Want more on launching to your email list? Check out this post walking you through our Crazy 8 Launch Strategy.
Automating your course launch
No matter what type of launch you opt for, it’s a good idea to have it at least somewhat automated to save yourself time and energy. There are the big obvious ones, like automating email, but there are a few small strategies you can also implement, too.
Like I said, this one you’ve probably gotten figured out already. But before launch day, write all of your emails in advance and schedule them into your email marketing program of choice and have them scheduled and ready to go.
I’ve said it before, but there are a million moving parts when it comes to course launches, and it can be easy to say, “Oh, I’ll write the emails as I send them.” But 10/10 instructors who have tried that will tell you it’s a mistake.
You will have enough inbound messaging you’ll need to respond to and comments that need your attention that you’re not going to even want to think about writing emails throughout the day.
If your audience is large and you’re expecting a significant influx in email, it might be a good idea to turn an autoresponder on letting anyone who emails you know that you’re launching and may take a bit longer than usual to respond.
Automating email responses
No matter how thorough and beautiful the FAQ page is on your course website, you’re still going to have people bypassing it altogether and emailing you their questions directly.
Having a canned response you send will save you a ton of time when it comes to answering questions that are being asked over and over again.
You can anticipate some questions like, “How long until the doors close?” or “How many videos are in the course?” but as questions come in you can copy and paste your responses into a Google Doc you can refer to in the future, too.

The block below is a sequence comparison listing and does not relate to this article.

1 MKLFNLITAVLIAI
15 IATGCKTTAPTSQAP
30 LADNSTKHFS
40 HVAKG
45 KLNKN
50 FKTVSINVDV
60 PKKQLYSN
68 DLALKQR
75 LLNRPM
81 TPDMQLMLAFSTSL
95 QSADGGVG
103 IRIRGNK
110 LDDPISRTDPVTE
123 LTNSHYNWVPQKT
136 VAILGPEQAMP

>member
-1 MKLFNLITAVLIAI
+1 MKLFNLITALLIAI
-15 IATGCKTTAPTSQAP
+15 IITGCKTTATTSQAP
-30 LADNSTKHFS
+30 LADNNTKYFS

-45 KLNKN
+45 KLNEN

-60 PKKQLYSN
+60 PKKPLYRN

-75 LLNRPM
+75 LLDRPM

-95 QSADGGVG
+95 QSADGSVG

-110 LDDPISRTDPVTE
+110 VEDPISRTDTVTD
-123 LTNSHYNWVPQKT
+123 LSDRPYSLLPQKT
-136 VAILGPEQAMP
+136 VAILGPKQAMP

Ending your emails with, “If you have any more questions, feel free to refer to my FAQ, and if you can’t find your answers there, shoot me an email. Always happy to help!” will help direct people to your FAQ before relying on emailing you.
Automating social media
When you’re busy with your launch you probably don’t want to be spending a bunch of time on social media. If you queue your tweets, Facebook posts, and Instagram pictures up ahead of time that will be one less thing to worry about.
Normally I’d advise against being too heavy handed with self–promo, but during your launch you can get away with posting more links to your sales page than usual.
The last piece of advice I want to leave you with is document everything. You might feel like you’re going to remember the nitty gritty details, but course launches move fast and you’re going to have a lot to deal with so be thorough in noting what works and what doesn’t.
Next time you launch you’ll have a better understanding of what your audience responds to and what they don’t. This can help you be more strategic in the future and will equal more profitable launches for you.
Any questions? Any tips I left out that you want to share? Let us know in the comments! I’ll be lurking and ready to respond!